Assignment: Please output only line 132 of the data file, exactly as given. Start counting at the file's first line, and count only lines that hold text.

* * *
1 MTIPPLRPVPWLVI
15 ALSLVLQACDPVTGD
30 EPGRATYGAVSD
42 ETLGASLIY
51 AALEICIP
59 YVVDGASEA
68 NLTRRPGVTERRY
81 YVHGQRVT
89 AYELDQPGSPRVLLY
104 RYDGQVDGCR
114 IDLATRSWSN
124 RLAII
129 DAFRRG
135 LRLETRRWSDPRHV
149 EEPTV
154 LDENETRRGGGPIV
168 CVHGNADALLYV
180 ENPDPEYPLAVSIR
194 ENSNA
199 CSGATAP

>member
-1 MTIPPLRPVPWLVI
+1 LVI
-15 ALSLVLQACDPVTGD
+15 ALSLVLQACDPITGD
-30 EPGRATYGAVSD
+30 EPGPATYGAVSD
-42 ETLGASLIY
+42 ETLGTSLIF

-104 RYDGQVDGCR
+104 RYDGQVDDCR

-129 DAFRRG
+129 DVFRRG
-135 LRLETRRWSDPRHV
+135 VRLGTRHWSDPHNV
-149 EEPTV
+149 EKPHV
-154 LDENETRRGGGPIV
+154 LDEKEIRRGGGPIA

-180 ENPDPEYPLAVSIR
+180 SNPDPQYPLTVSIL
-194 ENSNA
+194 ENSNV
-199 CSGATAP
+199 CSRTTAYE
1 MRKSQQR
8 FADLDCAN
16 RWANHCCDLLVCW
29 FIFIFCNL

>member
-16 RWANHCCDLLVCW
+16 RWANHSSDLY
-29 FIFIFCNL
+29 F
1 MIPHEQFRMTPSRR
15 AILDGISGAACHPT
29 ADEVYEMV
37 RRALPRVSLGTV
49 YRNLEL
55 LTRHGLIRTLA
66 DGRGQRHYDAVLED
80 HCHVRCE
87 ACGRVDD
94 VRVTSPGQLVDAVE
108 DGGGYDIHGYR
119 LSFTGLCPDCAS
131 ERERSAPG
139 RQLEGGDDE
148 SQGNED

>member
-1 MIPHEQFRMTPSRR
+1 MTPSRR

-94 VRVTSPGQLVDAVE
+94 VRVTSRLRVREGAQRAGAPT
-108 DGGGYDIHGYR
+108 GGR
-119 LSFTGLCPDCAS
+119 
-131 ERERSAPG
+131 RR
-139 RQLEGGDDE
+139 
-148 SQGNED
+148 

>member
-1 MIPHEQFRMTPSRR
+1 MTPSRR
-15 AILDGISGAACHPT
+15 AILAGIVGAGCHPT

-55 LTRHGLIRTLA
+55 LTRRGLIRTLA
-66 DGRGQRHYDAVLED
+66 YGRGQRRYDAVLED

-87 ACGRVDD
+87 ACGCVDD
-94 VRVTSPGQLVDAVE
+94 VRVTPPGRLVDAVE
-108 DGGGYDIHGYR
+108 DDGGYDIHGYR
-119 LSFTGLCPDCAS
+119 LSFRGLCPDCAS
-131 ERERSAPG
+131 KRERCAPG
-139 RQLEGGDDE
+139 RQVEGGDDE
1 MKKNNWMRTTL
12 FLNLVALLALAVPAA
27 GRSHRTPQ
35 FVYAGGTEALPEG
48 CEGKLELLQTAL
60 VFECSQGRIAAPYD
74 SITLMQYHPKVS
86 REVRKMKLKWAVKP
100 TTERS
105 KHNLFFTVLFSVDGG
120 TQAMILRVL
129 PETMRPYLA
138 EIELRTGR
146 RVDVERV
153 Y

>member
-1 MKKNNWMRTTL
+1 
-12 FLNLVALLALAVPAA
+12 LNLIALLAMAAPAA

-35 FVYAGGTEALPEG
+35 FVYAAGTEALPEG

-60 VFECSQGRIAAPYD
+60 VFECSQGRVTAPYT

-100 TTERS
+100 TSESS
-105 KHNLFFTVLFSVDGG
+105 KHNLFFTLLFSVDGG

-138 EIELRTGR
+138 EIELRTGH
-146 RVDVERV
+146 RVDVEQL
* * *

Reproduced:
-105 KHNLFFTVLFSVDGG